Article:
May 14, 2001
Federal Statute Defining
Marijuana As Having “No Medical Use” Forbids Manufacturing and Distributing
Medical Pot, Court Affirms
State-Approved Use of Medical Marijuana By Patients Not Challenged By Decision
Washington, DC: Parties who grow or distribute marijuana for medical purposes may not raise the defense of medical necessity under federal law, the Supreme Court ruled today. Their ruling reverses a Ninth Circuit Court of Appeals decision that ruled federal law exempts third party providers who cultivate and supply marijuana to patients who would suffer “serious harm if they were denied cannabis.”
However, the Court made clear that their decision does not infringe on the use of medical marijuana by individual patients, an issue that was “not presented” before them.
“The legal use of medical marijuana by seriously ill patients in states that have legalized its use is neither threatened nor challenged by this decision,” NORML Executive Director R. Keith Stroup said. “This ruling applies only to the manufacture and distribution of medical marijuana under federal law, and finds that Congress intended to prohibit such activities by placing marijuana in Schedule I of the 1970 Controlled Substances Act, even when such activities are pursued to prevent imminent harm to those patients with serious medical conditions.”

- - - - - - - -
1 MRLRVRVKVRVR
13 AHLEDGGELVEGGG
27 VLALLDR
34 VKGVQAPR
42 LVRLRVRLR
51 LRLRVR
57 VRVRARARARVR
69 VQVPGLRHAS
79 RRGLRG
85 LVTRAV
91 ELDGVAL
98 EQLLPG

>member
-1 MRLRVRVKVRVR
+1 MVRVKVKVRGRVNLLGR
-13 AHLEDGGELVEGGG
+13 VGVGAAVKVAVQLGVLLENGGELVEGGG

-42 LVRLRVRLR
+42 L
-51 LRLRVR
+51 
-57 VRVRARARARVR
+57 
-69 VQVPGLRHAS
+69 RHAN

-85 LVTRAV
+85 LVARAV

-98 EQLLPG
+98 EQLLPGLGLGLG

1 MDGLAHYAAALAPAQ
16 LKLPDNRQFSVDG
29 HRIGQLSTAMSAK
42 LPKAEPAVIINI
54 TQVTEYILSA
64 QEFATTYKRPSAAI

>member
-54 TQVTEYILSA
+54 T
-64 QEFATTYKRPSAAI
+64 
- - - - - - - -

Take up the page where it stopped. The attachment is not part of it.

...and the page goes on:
NORML’s disappointment with this ruling stands more with Congress — that continues to stubbornly classify marijuana as a Schedule I prohibited drug with ‘no acceptable medical use in treatment’ — than with the Court. Clearly, this decision stresses the need for Congress to reschedule marijuana to enact federal safeguards for patients who are using it medicinally, and provide for states to establish their own legal, medical marijuana distribution systems to supply medicine to those who need it.”
For more information, please contact Keith Stroup, Executive Director of NORML, at (202) 483-5500 or Allen St. Pierre, Executive Director of The NORML Foundation, (202) 483-8751.
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